In particular, this panel was asked to conduct the following tasks: Although there is substantial direct empirical evidence for the prevalence of large disparities among racial and ethnic groups in various domains, it is often difficult to obtain direct evidence of whether and to what extent discrimination may be a contributing factor.Differential outcomes by race and ethnicity may or may not indicate discrimination.Such racial disparities persist despite the many legal and social changes that have improved opportunities for minority racial and ethnic groups in the United States.Tags: Essay About Relationship Between Reading And WritingClassification And Division Essay On MusicWatson Glaser Critical Thinking Appraisal Uk Practice TestDissertation Research Questions HypothesesAib Business PlanAnswers To Math HomeworkEssay Ethics ComputerCompare And Contrast Cats And Dogs EssayEquality And Diversity Case Studies In HealthcareObservation Term Papers
Although researchers in specific disciplines have investigated discrimination in particular domains, there has been little effort to coordinate and expand such research in ways that could help to better understand and measure various kinds of racial and ethnic discrimination across domains and groups and over time.
To address this problem, the Committee on National Statistics convened a panel of scholars in 2001 to consider the definition of racial discrimination, assess current methodologies for measuring it, identify new approaches, and make recommendations about the best broad methodological approaches.
One reason it is difficult to assess discrimination is that changes have occurred in the nature of prejudiced attitudes and discriminatory behaviors.
With the passage of the Civil Rights Act of 1964 and other laws that prohibit discrimination because of race in a variety of domains, overt discrimination is less often apparent.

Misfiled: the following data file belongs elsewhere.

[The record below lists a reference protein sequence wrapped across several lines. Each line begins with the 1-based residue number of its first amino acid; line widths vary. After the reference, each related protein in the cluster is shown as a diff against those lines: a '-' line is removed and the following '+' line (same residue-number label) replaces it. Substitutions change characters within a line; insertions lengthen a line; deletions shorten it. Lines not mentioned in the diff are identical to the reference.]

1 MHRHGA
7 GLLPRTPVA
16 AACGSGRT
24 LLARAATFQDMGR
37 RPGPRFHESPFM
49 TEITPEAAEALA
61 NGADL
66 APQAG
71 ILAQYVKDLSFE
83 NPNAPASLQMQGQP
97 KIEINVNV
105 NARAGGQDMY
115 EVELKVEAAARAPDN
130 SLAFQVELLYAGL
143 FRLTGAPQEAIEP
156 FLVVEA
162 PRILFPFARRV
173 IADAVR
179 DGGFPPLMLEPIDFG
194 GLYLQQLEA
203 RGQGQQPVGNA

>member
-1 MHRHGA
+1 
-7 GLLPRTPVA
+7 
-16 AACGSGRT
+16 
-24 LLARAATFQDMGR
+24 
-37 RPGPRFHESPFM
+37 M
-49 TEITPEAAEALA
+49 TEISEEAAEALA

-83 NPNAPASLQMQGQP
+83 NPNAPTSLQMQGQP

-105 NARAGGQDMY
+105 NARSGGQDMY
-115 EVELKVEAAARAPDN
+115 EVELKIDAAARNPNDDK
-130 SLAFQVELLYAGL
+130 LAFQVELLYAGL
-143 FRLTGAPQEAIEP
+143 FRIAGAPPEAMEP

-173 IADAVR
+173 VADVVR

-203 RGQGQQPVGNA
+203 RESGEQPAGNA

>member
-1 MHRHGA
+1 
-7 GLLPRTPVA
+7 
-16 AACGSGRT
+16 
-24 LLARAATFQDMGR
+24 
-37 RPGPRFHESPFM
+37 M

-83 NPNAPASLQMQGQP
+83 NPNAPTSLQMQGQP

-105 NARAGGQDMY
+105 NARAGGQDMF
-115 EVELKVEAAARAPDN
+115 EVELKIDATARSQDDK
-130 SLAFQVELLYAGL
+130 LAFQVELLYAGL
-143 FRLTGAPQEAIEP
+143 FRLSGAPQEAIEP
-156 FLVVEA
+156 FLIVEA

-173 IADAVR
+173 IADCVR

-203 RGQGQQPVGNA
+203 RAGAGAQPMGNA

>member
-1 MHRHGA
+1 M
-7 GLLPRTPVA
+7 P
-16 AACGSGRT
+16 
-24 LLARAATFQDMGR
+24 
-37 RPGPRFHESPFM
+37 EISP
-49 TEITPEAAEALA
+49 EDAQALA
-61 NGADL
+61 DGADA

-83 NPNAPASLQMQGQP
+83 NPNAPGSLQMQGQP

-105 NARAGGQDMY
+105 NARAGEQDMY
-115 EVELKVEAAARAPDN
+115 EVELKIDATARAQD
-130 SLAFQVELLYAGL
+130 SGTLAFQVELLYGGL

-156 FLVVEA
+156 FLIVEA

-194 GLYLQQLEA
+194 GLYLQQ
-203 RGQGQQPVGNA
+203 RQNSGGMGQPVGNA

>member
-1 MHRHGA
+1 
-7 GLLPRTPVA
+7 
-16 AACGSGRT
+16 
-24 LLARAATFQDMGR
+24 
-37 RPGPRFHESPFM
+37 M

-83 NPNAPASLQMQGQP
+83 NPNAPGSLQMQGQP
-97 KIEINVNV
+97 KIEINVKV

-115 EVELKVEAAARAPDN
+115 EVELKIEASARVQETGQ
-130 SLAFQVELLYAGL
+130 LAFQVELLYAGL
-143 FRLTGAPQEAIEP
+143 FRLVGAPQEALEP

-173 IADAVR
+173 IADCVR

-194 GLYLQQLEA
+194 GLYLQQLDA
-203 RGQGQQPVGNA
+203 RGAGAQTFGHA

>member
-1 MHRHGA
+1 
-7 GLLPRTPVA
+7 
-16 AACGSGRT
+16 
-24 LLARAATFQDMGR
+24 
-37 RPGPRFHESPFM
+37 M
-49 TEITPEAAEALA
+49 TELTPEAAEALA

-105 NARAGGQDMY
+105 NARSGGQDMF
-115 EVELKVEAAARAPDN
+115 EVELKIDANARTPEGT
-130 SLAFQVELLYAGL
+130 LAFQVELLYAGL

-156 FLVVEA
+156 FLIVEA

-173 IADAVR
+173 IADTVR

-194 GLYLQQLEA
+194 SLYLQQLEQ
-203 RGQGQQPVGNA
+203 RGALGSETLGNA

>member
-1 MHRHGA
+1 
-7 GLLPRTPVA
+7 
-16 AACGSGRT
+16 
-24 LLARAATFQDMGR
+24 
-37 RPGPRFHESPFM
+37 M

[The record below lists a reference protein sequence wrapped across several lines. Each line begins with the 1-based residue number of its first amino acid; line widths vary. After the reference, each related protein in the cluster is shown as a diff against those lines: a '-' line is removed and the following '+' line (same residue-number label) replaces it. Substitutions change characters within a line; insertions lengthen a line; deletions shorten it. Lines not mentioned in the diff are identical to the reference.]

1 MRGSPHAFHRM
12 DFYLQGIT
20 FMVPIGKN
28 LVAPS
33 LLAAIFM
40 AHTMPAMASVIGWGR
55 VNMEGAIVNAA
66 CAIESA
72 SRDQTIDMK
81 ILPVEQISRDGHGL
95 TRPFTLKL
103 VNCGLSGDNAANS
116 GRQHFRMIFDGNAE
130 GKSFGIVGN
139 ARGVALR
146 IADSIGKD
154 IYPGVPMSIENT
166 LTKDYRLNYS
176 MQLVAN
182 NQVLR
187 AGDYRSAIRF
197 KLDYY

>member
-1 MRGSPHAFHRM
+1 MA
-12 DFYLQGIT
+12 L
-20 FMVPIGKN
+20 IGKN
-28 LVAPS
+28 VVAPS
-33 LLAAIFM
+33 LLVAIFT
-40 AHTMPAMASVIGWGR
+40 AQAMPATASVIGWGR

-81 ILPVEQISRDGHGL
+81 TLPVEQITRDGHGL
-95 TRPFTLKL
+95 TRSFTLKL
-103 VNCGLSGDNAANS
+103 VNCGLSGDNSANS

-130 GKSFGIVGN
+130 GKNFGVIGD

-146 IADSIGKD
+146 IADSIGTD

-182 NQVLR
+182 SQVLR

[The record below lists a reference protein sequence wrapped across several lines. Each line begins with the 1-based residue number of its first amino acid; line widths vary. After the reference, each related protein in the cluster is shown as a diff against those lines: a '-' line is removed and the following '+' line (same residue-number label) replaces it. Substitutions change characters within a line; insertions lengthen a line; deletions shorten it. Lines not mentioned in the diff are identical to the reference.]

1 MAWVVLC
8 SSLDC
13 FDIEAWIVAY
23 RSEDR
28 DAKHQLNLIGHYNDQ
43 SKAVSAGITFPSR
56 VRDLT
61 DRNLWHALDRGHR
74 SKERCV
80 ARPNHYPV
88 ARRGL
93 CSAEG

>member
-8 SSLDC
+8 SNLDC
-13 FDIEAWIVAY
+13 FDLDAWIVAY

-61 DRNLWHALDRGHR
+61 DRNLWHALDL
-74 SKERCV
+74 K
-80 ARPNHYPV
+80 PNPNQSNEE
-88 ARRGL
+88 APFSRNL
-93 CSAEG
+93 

The purpose of this report is not to promote a single “right” way to measure discrimination.
In some situations, one approach may be more easily implemented and more credible; in other situations, another approach may be more appropriate.In addition, concepts of race and ethnicity are not clearly defined for many Hispanics, so for these two reasons our discussion often refers to Hispanics as well as to specific racial groups.Throughout the report, the term is used to refer to groups in the United States (e.g., blacks) whose disadvantage can be linked historically to discriminatory practices and policies and who are, consequently, part of a legally protected class.Contact us if you experience any difficulty logging in.Most people would agree that equal opportunity to participate as a full and functioning member of society is important.Nonetheless, existing social and economic disparities among racial and ethnic groups suggest that our society has yet to achieve this goal.For instance, Hispanics have higher school dropout rates than other racial and ethnic groups (Hauser et al., 2002).However, discrimination may persist in more subtle forms.Indeed, social psychological research suggests that relatively automatic and unexamined cognitive processes, of which the holder (and sometimes the target) may not be fully aware, can lead to discrimination (Devine, 1989; Fiske, 1998).One factor that should be considered is the role of racial discrimination.Overt discrimination against African Americans and other minority groups characterized much of U. history; a question is whether and what types of discrimination continue to exist and their effects on differential outcomes.